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Wacalea helps people with mental problems in Nepal.

 

The project that the Wacalea Foundation is currently committed to is the Nepalese organization KOSHISH. KOSHISH is a pioneer in Nepal in the field of mental health and persons with psychosocial problems. This video explains why and what this organization does.

On this page we describe how the life situation of people with psychosocial problems is in Nepal, how KOSHISH came into existence and what they do and finally for which a financial contribution is required.

 

Living with psychosocial problems in Nepal.

In Nepal the treatment of persons with psychosocial problems is bad. In many cases they are mistreated, isolated, locked up in cages or left on the street. This is mainly due to the existing misconceptions, unfamiliarity and stigmas about mental health. In many cases, individuals and their families who are dealing with psychosomatic problems are discriminated against and treated as an outcast by society. The majority of the population has no insight into mental health and mental well-being and believes that these diseases cannot be treated. For example, they often go to traditional healers who try to make the individual better by smoking them out, singing religious songs or beating them. Moreover, all social-economic barriers are present in Nepal. Nepal is a traditional, patriarchal country with the history of natural disasters such as the 2015 earthquake, ten-year armed conflict and the political unrest that leads to the instability of social reforms. As a result, there is little attention from the government and the population for this target group. Because of all these reasons, many people with psychosocial problems experience a great fear of being abandoned, so that they often do not discuss their problems.

 

What kind of help is available?

At the government level a policy was developed for the first time in 2017 that contained the rights and obligations in this area. Unfortunately, in practice, there is not much to notice. For example, less than 1% of the health care budget is available for mental health care and there is only 1 governmental hospital for mental health care in Nepal. The treatment in private hospitals is not affordable and / or available for many. Koshish tries to bring an improvement for persons with psychosocial problems.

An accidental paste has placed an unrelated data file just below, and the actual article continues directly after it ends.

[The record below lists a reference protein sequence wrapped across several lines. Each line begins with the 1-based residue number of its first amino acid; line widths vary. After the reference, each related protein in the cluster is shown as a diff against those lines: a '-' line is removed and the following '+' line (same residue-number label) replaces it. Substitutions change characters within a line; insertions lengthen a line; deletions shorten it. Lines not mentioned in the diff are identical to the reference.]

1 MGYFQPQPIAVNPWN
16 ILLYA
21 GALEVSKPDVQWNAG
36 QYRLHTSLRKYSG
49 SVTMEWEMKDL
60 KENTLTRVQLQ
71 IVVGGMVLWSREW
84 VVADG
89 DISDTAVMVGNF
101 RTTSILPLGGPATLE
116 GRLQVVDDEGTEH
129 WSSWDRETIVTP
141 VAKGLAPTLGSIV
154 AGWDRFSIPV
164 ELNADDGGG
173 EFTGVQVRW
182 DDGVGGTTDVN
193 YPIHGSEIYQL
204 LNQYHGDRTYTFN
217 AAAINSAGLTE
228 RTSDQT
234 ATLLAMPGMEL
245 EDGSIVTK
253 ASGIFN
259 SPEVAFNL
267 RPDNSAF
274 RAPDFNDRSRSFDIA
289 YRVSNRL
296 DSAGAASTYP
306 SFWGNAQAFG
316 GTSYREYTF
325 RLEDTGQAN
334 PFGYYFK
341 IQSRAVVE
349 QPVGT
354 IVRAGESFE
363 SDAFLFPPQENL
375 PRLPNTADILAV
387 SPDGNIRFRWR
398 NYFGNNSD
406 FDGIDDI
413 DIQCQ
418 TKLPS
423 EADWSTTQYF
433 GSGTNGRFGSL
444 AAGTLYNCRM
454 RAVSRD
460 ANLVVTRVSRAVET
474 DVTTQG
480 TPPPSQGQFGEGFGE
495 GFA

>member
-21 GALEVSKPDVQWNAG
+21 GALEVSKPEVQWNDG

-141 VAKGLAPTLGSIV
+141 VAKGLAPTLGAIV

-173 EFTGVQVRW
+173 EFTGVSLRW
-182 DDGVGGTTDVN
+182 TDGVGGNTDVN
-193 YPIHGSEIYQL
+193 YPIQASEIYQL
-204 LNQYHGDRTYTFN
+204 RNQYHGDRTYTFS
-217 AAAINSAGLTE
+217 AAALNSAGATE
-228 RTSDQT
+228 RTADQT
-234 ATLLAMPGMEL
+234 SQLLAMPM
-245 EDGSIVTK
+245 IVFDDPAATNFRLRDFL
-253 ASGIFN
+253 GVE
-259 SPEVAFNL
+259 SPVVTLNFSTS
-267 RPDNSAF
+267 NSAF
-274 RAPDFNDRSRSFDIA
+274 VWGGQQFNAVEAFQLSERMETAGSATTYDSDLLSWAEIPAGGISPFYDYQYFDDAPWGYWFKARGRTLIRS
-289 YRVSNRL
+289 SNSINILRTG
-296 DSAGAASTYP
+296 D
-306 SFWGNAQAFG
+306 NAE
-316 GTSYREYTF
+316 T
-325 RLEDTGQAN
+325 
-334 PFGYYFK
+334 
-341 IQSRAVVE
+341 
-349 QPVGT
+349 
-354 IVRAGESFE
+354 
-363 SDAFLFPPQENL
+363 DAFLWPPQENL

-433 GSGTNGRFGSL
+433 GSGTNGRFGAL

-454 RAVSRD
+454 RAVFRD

Origin of Koshish

KOSHISH started as an individual humanitarian effort by Mr Matrika Prasad Devkota. In the year 1986 at the age of 15 he suffered from chronic depression. He went to high school until 1991. He then stayed at home until 1998. This was a period of great pain and misery for Matrika because of his mental health problems. His health problems were finally treated in 1998 and he was rehabilitated in 1999 when he got a job. He recovered, but the pain and misery he suffered left a lasting impression. Eventually he enrolled in his bachelor studies in social work and at the same time started to help others suffering from psychological problems. His first beneficiary was a woman from his own village who had been abandoned by the family because of her mental health problems. He brought her to Kathmandu and received medical treatment and arranged a female caretaker with his own money. After 26 years the woman was reunited with her family. During this time she lived on the street in Gorka. Then Matrika Devkota started saving abandoned people throughout Nepal. He referred them to other NGOs for shelter. Because the other NGOs were unable to provide adequate care, he started KOSHISH in 2011, his own 24-hour shelter, a transit home for women and children with mental health problems. The aim of this center is to offer specialized psychosocial and medical services, after which the people go back into society.

 

Koshish currently works in 57 of the 77 districts in Nepal. Persons with mental problems are removed from the inhumane situations in which they find themselves. They receive medication and therapy in a temporary shelter. In the meantime, the community is given an explanation about mental health care. When a person returns to his or her community, he or she can join Koshish self-help groups and Koshish visits them to see how things are going. In addition to direct assistance to the individual and the community, Koshish is committed to working with the government to come to a long-term solution for this target group.

 Project: New Women Transit Home, which Wacalea wants to contribute to

 

To continue to help this target group, KOSHISH has purchased land for a women’s transit center in the peaceful and tranquil Pharping area near the city of Kathmandu. The land is near a forest with a continuous supply of stream water next to it. The transit center will be built on this ground. In this shelter, women and children with mental health problems will have a home away from home for treatment and recovery. The realization of this center costs around 300,000 dollars. This project fits within our objectives to make a sustainable investment in a local initiative.

Manon, director of Wacalea, worked voluntarily for this organization for 5 months and got to know them well during this time.

The construction of this house saves costs such as rent. Finally, they want to offer agricultural activities. This is a good distraction for those with psychosocial problems. It is also a sector that many people will also end up in when they return to their communities, since the majority of the population lives in rural areas. In addition, it is also the intention that they will earn income through the sale of the products.

You can see more information in this video.

July 2019

Wacalea Foundation